USDA: Ag exports up; Trump election creates ‘uncertainty’
Fiscal year 2017 agricultural exports are projected at $134 billion, up $1.0 billion from the August forecast, largely due to expected increases in dairy and livestock byproduct exports, the Agriculture Department’s Foreign Agricultural Service said in a December quarterly report issued Wednesday.
The report said, “While beef and pork forecasts remain unchanged, dairy is forecast $500 million higher at $5.3 billion.”
“Grain and feed exports are forecast up $300 million to $29.6 billion, driven primarily by stronger wheat volumes and unit values as well as by corn volumes, helping to offset expected declines in rice exports.
“Cotton exports are forecast at $4.4 billion, a $200 million increase, due to a poor harvest in Brazil and production uncertainty in India
“Soybean export volumes continue to set records, raising the soybean forecast $500 million, which is countered by expected declines in soybean meal, soybean oil and other oilseed products.
“Overall, the oilseed and product forecast remains unchanged at $31 billion.”
Forecasts to China and Mexico received the largest upward adjustments, each increasing $300 million. China continues to be forecast as the top market for fiscal year 2017 at $21.8 billion, followed by Canada ($21.3 billion) and Mexico ($18.3 billion).
U.S. agricultural imports in fiscal year 2017 are forecast at $112.5 billion, down $1 billion from the August forecast. Reduced imports of horticultural, sugar, and tropical products are leading the forecast decline. As a result, the U.S. agricultural trade surplus is expected to increase to $21.5 billion in fiscal 2017.
In the economic outlook section of the report, FAS said, “The election of Donald Trump as U.S. president has introduced an element of uncertainty as the emphasis of the next administration’s economic policy agenda is unknown.”
“On balance, markets have responded positively to early indications of a fiscal stimulus in the form of tax cuts and increased spending on infrastructure,” FAS said. “Expectations for 2017 U.S. per capita GDP growth have thus been raised slightly to 1.2 percent.“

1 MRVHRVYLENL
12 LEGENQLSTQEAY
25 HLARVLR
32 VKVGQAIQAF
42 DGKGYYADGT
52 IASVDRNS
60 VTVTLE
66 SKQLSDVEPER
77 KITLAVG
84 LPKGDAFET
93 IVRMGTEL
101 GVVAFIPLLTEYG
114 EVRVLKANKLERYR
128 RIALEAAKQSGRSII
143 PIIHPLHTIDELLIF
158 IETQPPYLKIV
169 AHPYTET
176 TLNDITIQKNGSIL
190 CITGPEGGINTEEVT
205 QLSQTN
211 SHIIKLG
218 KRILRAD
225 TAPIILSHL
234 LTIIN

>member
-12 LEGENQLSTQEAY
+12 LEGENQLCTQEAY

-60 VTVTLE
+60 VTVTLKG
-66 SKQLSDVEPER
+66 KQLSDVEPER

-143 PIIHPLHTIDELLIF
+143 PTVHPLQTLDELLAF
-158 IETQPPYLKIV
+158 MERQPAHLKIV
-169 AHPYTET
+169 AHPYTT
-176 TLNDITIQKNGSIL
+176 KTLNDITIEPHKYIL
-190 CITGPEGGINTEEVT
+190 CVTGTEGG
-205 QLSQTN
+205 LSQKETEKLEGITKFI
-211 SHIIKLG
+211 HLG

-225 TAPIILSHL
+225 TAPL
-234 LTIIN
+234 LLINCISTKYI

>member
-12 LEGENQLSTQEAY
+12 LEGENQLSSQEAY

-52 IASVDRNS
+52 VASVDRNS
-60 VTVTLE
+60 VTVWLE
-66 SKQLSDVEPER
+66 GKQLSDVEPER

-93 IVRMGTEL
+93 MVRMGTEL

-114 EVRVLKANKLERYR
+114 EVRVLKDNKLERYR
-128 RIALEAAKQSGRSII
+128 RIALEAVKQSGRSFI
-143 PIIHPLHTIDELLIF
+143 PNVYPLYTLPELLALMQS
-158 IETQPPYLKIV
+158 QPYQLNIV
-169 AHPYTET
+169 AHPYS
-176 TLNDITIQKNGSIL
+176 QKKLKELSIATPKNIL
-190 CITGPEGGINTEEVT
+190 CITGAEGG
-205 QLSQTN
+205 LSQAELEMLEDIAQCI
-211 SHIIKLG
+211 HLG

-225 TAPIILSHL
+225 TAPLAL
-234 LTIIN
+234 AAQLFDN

“However, analysts are watching closely for the extent to which policies advocated during the campaign, such as restrictive immigration policies and high tariffs, will be pursued. A change in the U.S. trade relationship with China and Mexico is of particular concern for agricultural competitiveness. Together, these two countries were the destination for an average of almost one-third of total U.S. agricultural exports from 2013-2015. China alone was the destination for roughly 60 percent of U.S. soybean exports, on average, during this period.
“In contrast to the significant weakening of the British pound in the wake of the Brexit vote, the U.S. dollar strengthened with respect to most of the currencies of its closest trading partners and competitors in the first few days after the election,” FAS reported.
“The dollar strengthened over 10 percent relative to the Mexican peso in the two days following the election. In general, emerging market currencies lost considerable value against the dollar over expectations that higher U.S. interest rates would trigger capital outflows.
“The agricultural exports-weighted dollar value index is expected to reflect a 2.6-percent appreciation in 2016 and maintain strength with a further 2.1-percent appreciation in 2017. The strong dollar is thus expected to continue to weigh on U.S. agricultural export competitiveness.”
In a news release, Agriculture Secretary Tom Vilsack said, “The $134 billion forecast represents an increase of $4.3 billion from 2016 and would be the sixth-highest total on record. U.S. agriculture is once again expected to post a trade surplus, totaling $21.5 billion, up nearly 30 percent from the $16.6 billion surplus in 2016.
“The expected volume of 2017 exports is noteworthy, with bulk commodity exports expected to surpass last year’s record levels — led by soybeans at a record 55.8 million metric tons, and corn, up 11 percent from last year, to 56.5 million metric tons. The volume of cotton exports is expected to begin recovering and most livestock and poultry products should see moderate increases in export volume as well.”
Vilsack also noted that exports are responsible for 20 percent of farm income and added, “Over the past eight years, USDA has worked to boost export opportunities for U.S. agricultural products by opening new markets, pursuing new trade agreements, enforcing existing agreements, and breaking down barriers to trade.”
“USDA has made support for exports and production agriculture one of the Four Pillars of a 21st century rural economy, along with local and regional food systems, the biobased economy, and conservation and natural resources, and has made significant, targeted investments in these areas,” Vilsack said.
“Today’s reports showing growing exports and stable farm incomes reflect the strategic, consistent work of the Obama administration since 2009 to help rural America thrive. We must continue promoting a favorable trade environment for American exports and making targeted investments that drive the rural economy forward to ensure this progress continues.”
–The Hagstrom Report
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